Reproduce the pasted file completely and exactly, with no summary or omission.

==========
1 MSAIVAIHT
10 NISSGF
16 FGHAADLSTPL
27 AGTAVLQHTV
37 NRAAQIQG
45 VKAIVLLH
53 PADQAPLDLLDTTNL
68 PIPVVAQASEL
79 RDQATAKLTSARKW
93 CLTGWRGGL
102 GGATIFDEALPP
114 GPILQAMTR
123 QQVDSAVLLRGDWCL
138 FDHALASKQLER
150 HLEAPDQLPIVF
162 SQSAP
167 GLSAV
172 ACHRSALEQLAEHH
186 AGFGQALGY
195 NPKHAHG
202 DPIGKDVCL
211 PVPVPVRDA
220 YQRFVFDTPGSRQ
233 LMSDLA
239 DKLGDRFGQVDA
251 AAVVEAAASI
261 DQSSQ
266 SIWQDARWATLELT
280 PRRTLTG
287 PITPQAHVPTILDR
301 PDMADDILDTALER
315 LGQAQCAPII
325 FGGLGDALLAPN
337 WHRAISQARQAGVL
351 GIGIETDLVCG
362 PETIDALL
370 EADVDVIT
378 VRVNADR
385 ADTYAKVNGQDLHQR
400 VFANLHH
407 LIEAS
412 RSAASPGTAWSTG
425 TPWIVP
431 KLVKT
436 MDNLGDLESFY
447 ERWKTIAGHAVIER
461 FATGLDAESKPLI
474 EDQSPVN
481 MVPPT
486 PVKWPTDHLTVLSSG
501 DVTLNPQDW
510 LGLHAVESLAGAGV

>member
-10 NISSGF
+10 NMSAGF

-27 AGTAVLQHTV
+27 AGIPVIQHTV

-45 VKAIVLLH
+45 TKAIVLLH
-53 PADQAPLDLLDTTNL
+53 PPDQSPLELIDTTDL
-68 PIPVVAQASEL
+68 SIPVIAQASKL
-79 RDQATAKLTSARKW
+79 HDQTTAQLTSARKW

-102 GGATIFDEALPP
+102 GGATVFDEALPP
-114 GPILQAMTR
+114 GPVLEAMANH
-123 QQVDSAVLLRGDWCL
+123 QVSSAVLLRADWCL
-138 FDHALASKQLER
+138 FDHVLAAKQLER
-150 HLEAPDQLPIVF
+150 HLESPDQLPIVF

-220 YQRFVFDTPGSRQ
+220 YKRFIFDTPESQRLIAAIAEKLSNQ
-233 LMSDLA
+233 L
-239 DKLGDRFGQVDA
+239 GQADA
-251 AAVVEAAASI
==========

1 MSAIVAIHT
10 NISSGF
16 FGHAADLSTPL
27 AGTAVLQHTV
37 NRAAQIQG
45 VKAIVLLH
53 PADQAPLDLLDTTNL
68 PIPVVAQASEL
79 RDQATAKLTSARKW
93 CLTGWRGGL
102 GGATIFDEALPP
114 GPILQAMTR
123 QQVDSAVLLRGDWCL
138 FDHALASKQLER
150 HLEAPDQLPIVF
162 SQSAP
167 GLSAV
172 ACHRSALEQLAEHH
186 AGFGQALGY
195 NPKHAHG
202 DPIGKDVCL
211 PVPVPVRDA
220 YQRFVFDTPGSRQ
233 LMSDLA
239 DKLGDRFGQVDA
251 AAVVEAAASI
261 DQSSQ
266 SIWQDARWATLELT
280 PRRTLTG
287 PITPQAHVPTILDR
301 PDMADDILDTALER
315 LGQAQCAPII
325 FGGLGDALLAPN
337 WHRAISQARQAGVL
351 GIGIETDLVCG
362 PETIDALL
370 EADVDVIT
378 VRVNADR
385 ADTYAKVNGQDLHQR
400 VFANLHH
407 LIEAS
412 RSAASPGTAWSTG
425 TPWIVP
431 KLVKT
436 MDNLGDLESFY
447 ERWKTIAGHAVIER
461 FATGLDAESKPLI
474 EDQSPVN
481 MVPPT
486 PVKWPTDHLTVLSSG
501 DVTLNPQDW
510 LGLHAVESLAGAGV

>member
-10 NISSGF
+10 NMSAGF

-27 AGTAVLQHTV
+27 AGIPVIQHTV

-45 VKAIVLLH
+45 TKAIVLLH
-53 PADQAPLDLLDTTNL
+53 PPDQSPLELIDTTDL
-68 PIPVVAQASEL
+68 SIPVIAQASKL
-79 RDQATAKLTSARKW
+79 HDQTTAQLTSARKW

-102 GGATIFDEALPP
+102 GGATVFDEALPP
-114 GPILQAMTR
+114 GPVLEAMANH
-123 QQVDSAVLLRGDWCL
+123 QVSSAVLLRADWCL
-138 FDHALASKQLER
+138 FDHVLAAKQLER
-150 HLEAPDQLPIVF
+150 HLESPDQLPIVF

-220 YQRFVFDTPGSRQ
+220 YKRFIFDTPESQRLIAAIAEKLSNQ
-233 LMSDLA
+233 L
-239 DKLGDRFGQVDA
+239 GQADA
-251 AAVVEAAASI